The no-deal Brexit plan would see 87 per cent of total imports to the UK by value eligible for tariff-free access. That system would only apply for 12 months while the government consulted on a new, permanent approach to tariffs. Products with zero tariffs would include: aluminium, steel, machinery, arms and ammunition, footwear, paper and wood products. Tariffs would apply to products including beef, lamb, pork, poultry, some dairy, finished vehicles, ceramics, fertiliser and fuel.
At the same time the government announced there would be no checks or customs declarations at the Irish border in the event of no-deal Brexit. However, there would be new checks away from the border to protect the biosecurity of the island of Ireland. That will involve the setting up of a new “designated entry point” in Northern Ireland where animals and animal products from outside the EU would require certification and pre-notification before arriving in the UK. Whitehall officials concede that this would have a potentially negative impact on the competitiveness of industry and agriculture in Northern Ireland. “
However these are the only steps the UK government can unilaterally take to deliver on our absolute commitment to avoid a hard border in the event of no-deal,” the government said.
Under a unilateral temporary scheme, 87% of all imports to the UK by value would be eligible for zero-tariff access – up from 80% at present – while many other goods will be subject to a lower rate than currently applied under EU rules.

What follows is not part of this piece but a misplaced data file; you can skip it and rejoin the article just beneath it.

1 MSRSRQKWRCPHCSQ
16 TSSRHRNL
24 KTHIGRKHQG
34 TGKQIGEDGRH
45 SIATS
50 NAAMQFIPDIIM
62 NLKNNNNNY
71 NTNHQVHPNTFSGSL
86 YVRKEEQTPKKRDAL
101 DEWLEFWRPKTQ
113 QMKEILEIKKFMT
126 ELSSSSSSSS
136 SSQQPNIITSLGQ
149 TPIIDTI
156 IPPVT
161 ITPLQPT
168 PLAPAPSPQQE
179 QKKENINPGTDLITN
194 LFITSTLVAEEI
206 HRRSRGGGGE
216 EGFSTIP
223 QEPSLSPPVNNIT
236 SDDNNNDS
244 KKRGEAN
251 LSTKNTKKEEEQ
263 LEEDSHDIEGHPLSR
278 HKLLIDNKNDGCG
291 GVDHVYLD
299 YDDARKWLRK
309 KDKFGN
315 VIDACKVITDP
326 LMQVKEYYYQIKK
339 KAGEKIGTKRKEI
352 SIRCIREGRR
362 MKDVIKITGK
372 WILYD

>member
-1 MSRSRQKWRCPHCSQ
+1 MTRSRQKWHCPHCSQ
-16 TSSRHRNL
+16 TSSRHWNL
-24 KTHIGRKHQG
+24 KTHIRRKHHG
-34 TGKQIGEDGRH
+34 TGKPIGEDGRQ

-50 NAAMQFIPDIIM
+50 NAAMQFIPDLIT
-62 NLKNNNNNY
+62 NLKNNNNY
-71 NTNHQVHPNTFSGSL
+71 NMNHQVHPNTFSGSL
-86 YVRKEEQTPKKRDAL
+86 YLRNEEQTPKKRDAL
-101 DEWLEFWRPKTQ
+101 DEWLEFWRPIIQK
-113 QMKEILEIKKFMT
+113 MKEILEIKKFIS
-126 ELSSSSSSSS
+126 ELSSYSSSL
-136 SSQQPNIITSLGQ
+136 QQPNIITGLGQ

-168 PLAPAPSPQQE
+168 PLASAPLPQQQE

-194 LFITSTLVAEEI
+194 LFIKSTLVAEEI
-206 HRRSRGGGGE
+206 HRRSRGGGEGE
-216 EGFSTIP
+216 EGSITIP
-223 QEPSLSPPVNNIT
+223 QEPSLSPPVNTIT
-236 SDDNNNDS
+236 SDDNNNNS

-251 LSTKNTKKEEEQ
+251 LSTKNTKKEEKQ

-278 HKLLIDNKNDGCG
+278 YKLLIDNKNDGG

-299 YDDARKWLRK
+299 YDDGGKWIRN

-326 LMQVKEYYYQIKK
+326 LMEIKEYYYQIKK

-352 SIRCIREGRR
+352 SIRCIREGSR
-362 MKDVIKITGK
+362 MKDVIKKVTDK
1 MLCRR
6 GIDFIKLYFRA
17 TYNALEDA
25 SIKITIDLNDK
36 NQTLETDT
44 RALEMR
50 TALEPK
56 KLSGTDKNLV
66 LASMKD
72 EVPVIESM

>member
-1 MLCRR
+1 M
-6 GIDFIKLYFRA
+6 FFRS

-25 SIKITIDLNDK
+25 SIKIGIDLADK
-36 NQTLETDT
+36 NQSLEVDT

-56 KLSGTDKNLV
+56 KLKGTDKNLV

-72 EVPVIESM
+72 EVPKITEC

In special arrangements for Northern Ireland, the UK’s temporary import tariffs will not apply to EU goods crossing the border from the Republic.
Among the 13% of imports by value that will be subject to tariffs will be:
Beef, lamb, pork and poultry and some dairy products, in order to protect UK farmers and producers from cheap imports;
A number of tariffs on finished vehicles to support the automotive sector, which will not apply to car parts imported from the EU to prevent disruption to supply chains;
Products including certain ceramics, fertiliser and fuel, where tariffs protect UK producers against unfair practices like dumping and state subsidies;
Goods including bananas, raw cane sugar and certain kinds of fish, where tariffs are used to permit preferential access to the UK market for developing countries.
BBC NI’s economics and business editor John Campbell comments:
What is being proposed here is quite extraordinary… You would have a scenario where if you’re a food exporter in the Republic of Ireland and send stuff to Holyhead you will face tariffs, if you send it over the border to Newry you will not face tariffs.
However, you could have the situation where farmers and food producers in Northern Ireland trying to send their stuff in the other direction will face tariffs.
That will be up to the Irish government and the EU to decide. So it will seriously undermine the competiveness of Northern Ireland farmers.
Former BBC journalist and manager in Belfast, Manchester and London, Editor Spolight; Political Editor BBC NI; Current Affairs Commissioning editor BBC Radio 4; Editor Political and Parliamentary Programmes, BBC Westminster; former London Editor Belfast Telegraph. Hon Senior Research Fellow, The Constitution Unit, Univ Coll. London